What I mean by that is, provided you *are no't* struggling for traction but the climb is long and enduring, one of by best "secret weapons" if you will, is to climb out of the saddle, relax every part of my body except what's absolutely necessary (no unnecessary flexing of ANY muscles not in use) and let myself fall on to the pedals while slighting pulling up on the handlebars (usually in a rocking motion) as needed. I'm sure this is no "secret" however it feels almost like cheating and taxes my lungs quite a bit less than grinding through it on the saddle. However, this technique is *very* bob inducing on my suspension but I attest, it uses the absolute minimal amout of energy, at least on a hardtail! I can out climb all my friends by doing this and now that I've switch to a full suspension, I feel like that's been robbed from me.

    Now I know you can use "technique" to compensate, to minimize bob ... what that really translates to is using a whole mess of other muscles to prevent bobbing (mostly core muscles) which is fine but that also means the climb just got a whole lot more expensive in the currency of oxygen requirements. Having a rigid lock out, just for the low speed climbs, I would love to have back. Notice I said low-speed climbs. That totally makes sense about the stress on your seals and frame if you're creating harsh impacts on a locked out suspension bike so it would be imperative it's unlocked for anything over say 5-6mph.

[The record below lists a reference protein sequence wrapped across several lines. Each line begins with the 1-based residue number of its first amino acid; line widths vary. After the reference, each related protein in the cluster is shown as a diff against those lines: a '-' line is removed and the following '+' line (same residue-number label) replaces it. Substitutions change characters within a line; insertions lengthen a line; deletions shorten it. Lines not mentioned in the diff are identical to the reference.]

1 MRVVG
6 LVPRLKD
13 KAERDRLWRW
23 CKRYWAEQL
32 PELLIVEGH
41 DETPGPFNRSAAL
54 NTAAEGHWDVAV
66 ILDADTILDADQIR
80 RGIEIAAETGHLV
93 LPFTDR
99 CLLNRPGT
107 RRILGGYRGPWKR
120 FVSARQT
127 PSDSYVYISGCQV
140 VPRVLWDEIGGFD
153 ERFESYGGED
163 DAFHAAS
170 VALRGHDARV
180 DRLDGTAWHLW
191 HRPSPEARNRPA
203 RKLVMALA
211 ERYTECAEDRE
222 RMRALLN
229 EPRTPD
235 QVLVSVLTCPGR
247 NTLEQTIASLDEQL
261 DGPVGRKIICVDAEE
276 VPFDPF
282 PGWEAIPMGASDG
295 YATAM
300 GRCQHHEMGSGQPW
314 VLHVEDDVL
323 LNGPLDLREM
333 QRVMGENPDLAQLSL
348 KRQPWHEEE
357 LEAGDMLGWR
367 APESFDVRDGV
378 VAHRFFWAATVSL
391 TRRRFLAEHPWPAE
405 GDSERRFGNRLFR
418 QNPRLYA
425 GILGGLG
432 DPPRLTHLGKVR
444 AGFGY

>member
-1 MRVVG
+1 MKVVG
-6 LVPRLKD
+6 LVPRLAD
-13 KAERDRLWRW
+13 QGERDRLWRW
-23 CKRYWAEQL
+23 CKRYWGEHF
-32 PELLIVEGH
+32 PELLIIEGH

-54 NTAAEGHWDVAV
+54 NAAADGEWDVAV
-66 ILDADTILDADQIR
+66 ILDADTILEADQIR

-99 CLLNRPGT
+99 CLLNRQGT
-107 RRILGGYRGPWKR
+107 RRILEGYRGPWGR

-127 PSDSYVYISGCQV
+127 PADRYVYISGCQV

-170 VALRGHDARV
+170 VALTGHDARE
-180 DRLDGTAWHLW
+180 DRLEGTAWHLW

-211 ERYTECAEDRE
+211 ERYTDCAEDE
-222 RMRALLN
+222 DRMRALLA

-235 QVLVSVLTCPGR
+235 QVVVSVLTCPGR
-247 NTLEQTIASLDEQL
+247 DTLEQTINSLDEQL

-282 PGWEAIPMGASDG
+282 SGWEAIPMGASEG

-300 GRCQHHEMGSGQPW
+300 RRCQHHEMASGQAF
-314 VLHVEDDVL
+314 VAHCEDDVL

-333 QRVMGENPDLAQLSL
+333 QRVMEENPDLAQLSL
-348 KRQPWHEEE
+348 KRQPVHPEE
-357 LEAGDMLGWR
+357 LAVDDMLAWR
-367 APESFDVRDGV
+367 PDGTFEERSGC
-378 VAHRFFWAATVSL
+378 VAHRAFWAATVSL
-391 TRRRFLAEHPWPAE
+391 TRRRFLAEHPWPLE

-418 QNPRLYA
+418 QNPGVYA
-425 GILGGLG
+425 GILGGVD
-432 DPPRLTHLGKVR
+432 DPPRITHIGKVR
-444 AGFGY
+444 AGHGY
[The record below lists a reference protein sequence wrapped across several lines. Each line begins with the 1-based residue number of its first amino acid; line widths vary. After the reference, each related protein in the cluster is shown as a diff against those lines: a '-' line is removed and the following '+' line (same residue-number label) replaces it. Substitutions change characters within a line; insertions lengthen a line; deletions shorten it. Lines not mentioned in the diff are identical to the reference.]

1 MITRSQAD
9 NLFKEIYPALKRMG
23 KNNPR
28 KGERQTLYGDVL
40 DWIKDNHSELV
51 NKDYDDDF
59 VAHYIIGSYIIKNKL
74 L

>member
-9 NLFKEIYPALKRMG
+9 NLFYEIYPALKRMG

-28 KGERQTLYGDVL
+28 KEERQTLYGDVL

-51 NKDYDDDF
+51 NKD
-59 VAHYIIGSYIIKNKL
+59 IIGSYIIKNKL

So as it stands from the few that have said they've seen something of which I'm looking, it would be possibly a new frame by Bionicon or Cannodale or a "brain" feature of Specialized. Buying a new frame is out for me - I'm still recovering (and will be for a while) from the recent purchases of my current frames so perhaps I should look in to a X-fusion rear shock solution... perhaps next winter when the down times become more frequent again and funds recover, lol.

    It still amazes me that it's the accepted norm to not have a decent rear lockout. I don't know how many times I've read people actually preferring a hard tail for the exact same reason I stated over a full squish. Would seem like quite a selling point if you could build a bike that could double as both with the only downside being a slightly heavier frame than a dedicated hard tail.
    "Single track is for pansies!
    I blast down a mountain once, and in my wake, lies a new single track for the rest of you."-sm

  11. #11
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    KVW,

    I totally know what you mean, man. I do a fair bit of road biking on my MTB, and it would be nice to have a more firm platform available. To answer your original question, some of the older Fox shocks like the Float RC and Triad had very firm lockouts. These days, full suspension bikes are better at anti-bob, so shocks have weaker platforms than they used to.

    My current Fox RP2 had a moderate lockout. I sent it to Push for a retune and asked for the lockout to be firmer. It came back softer. They said that due to some design constraint, they couldn't make it any firmer without messing up the damping in the open position.

    I think a good goal to aim for is a lockout that is just firm enough that you don't bob a lot when standing and mashing. It sucks trying to pedal smoothly when you are already tired.

  12. #12
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    That's the reason why I went with a Brain shock when I switched from a HT to FS. I wanted the ability to climb like I was on a HT.

  13. #13
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    Quote Originally Posted by KVW View Post
    I do understand that some suspension under climbing actually aids traction and is more of an advantage then a hindrance but traction aside, I find the suspension causes a greater tax on my cardiovascular system vs a my old hard tail overall.